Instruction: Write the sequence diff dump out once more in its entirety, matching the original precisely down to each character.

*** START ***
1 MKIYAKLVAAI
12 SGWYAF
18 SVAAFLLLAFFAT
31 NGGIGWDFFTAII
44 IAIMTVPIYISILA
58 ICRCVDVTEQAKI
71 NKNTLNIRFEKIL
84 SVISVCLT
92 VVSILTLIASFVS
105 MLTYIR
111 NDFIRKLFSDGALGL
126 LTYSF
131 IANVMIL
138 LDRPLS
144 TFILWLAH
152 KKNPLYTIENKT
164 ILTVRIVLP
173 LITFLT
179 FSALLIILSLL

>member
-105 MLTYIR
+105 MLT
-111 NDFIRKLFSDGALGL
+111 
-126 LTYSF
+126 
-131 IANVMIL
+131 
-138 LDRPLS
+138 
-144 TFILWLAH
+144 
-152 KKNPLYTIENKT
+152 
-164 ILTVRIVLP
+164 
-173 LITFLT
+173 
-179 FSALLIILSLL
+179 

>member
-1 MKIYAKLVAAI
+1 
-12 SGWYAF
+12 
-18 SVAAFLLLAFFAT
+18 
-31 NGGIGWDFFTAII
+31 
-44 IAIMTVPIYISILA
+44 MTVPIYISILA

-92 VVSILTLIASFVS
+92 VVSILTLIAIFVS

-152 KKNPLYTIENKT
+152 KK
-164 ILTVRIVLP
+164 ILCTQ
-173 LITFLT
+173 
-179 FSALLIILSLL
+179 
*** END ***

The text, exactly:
1 MKIYAKLVAAI
12 SGWYAF
18 SVAAFLLLAFFAT
31 NGGIGWDFFTAII
44 IAIMTVPIYISILA
58 ICRCVDVTEQAKI
71 NKNTLNIRFEKIL
84 SVISVCLT
92 VVSILTLIASFVS
105 MLTYIR
111 NDFIRKLFSDGALGL
126 LTYSF
131 IANVMIL
138 LDRPLS
144 TFILWLAH
152 KKNPLYTIENKT
164 ILTVRIVLP
173 LITFLT
179 FSALLIILSLL

>member
-105 MLTYIR
+105 MLT
-111 NDFIRKLFSDGALGL
+111 
-126 LTYSF
+126 
-131 IANVMIL
+131 
-138 LDRPLS
+138 
-144 TFILWLAH
+144 
-152 KKNPLYTIENKT
+152 
-164 ILTVRIVLP
+164 
-173 LITFLT
+173 
-179 FSALLIILSLL
+179 

>member
-1 MKIYAKLVAAI
+1 
-12 SGWYAF
+12 
-18 SVAAFLLLAFFAT
+18 
-31 NGGIGWDFFTAII
+31 
-44 IAIMTVPIYISILA
+44 MTVPIYISILA

-92 VVSILTLIASFVS
+92 VVSILTLIAIFVS

-152 KKNPLYTIENKT
+152 KK
-164 ILTVRIVLP
+164 ILCTQ
-173 LITFLT
+173 
-179 FSALLIILSLL
+179 